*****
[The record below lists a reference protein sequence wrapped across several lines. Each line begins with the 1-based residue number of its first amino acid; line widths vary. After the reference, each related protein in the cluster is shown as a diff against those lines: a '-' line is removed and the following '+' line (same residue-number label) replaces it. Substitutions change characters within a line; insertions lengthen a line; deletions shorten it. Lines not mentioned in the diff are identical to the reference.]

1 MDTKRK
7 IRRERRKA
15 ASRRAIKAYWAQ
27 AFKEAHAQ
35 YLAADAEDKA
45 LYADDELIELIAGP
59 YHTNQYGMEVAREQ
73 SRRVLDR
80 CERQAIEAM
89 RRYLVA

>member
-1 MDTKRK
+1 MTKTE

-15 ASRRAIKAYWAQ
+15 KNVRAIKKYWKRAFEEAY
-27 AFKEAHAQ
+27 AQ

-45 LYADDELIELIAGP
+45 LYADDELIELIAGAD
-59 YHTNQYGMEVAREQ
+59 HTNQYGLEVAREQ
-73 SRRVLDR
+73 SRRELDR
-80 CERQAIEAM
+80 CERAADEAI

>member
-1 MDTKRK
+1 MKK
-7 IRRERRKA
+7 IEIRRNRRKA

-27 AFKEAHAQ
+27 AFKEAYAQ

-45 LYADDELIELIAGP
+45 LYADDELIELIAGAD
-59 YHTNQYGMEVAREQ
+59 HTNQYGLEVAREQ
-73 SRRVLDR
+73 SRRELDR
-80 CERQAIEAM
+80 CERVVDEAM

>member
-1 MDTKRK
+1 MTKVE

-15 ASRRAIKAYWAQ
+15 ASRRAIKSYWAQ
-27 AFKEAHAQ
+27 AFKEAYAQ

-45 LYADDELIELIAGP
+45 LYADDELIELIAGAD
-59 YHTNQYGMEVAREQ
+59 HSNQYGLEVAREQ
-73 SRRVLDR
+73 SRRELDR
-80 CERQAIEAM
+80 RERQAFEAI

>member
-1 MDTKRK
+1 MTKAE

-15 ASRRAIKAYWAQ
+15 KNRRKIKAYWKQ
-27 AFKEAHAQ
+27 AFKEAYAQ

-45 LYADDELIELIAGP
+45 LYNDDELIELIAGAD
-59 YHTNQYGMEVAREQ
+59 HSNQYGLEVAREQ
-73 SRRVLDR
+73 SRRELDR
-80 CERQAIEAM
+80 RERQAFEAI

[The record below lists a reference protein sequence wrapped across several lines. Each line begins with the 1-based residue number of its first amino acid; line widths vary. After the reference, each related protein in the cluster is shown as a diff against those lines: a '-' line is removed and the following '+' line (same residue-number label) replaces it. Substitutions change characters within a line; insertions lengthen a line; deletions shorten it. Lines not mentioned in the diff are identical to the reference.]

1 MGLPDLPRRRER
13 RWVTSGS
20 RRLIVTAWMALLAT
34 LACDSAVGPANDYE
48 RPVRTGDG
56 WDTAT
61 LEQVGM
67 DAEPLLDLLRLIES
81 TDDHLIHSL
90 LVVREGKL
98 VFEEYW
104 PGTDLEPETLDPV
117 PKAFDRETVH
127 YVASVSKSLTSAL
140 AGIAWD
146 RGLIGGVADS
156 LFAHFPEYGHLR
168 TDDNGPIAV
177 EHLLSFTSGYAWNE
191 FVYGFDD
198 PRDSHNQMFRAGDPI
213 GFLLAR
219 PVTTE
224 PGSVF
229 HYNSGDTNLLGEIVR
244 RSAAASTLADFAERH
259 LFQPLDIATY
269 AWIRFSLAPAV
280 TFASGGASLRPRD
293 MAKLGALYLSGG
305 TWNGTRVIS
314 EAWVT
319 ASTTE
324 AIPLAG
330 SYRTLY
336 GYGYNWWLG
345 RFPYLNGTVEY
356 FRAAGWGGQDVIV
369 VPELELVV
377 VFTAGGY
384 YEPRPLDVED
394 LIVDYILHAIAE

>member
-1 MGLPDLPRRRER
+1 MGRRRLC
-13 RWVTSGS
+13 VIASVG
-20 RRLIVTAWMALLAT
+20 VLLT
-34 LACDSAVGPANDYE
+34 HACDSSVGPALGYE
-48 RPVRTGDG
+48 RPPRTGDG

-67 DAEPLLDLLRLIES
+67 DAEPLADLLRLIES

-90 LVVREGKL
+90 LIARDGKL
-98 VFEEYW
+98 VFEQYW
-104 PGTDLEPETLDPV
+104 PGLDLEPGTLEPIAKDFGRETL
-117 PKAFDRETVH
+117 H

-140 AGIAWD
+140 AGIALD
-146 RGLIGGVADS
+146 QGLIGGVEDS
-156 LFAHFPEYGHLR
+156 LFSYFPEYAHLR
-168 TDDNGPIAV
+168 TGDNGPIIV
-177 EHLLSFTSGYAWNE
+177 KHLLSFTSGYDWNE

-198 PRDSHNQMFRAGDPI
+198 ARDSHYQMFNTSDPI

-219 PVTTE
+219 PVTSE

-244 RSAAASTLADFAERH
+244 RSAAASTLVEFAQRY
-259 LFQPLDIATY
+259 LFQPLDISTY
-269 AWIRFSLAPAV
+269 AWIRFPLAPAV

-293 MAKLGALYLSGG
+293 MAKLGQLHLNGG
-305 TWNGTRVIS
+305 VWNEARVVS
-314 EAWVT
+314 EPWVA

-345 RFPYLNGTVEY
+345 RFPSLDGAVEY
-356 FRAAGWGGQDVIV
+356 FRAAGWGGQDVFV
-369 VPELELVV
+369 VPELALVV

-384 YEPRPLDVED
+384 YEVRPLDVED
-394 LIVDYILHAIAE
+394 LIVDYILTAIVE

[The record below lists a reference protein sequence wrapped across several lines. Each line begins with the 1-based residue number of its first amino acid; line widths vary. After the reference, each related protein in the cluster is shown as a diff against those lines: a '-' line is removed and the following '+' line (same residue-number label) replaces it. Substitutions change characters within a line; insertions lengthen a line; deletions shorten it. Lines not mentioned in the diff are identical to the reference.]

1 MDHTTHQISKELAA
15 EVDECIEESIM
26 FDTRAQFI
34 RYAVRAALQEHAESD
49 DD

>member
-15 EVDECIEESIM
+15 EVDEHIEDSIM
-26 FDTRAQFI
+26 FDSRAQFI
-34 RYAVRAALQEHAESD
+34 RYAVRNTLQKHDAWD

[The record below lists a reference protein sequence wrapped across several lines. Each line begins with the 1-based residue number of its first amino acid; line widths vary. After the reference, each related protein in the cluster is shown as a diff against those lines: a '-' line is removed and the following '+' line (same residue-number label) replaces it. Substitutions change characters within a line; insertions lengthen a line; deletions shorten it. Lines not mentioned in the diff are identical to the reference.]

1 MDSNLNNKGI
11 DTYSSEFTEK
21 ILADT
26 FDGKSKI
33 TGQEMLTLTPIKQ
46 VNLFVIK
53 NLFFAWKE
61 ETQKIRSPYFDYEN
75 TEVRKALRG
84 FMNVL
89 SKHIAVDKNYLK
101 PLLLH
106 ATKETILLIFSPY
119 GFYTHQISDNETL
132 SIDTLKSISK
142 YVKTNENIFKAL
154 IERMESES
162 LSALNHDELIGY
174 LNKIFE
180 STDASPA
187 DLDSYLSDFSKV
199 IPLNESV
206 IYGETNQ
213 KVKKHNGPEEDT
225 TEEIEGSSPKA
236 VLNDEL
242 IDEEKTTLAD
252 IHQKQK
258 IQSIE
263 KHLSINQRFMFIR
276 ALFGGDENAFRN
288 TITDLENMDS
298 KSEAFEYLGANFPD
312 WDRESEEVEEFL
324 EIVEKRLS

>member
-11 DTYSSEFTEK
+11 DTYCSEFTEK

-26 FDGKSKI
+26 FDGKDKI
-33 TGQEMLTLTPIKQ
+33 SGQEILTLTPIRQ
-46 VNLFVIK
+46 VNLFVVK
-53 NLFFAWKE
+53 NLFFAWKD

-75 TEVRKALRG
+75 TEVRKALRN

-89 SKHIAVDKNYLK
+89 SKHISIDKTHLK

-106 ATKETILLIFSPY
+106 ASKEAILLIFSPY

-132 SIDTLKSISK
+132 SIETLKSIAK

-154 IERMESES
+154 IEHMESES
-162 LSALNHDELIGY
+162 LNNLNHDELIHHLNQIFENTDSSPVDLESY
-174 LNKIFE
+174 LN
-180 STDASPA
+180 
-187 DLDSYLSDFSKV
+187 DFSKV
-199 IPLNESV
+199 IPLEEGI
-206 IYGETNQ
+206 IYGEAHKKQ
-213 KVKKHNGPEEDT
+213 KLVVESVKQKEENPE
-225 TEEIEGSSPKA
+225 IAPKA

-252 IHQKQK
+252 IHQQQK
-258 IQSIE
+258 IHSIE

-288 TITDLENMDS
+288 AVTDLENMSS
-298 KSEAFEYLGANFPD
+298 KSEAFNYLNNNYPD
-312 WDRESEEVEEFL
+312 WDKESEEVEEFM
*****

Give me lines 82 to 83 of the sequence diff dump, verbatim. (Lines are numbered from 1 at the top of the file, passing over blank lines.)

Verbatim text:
90 LVVREGKL
98 VFEEYW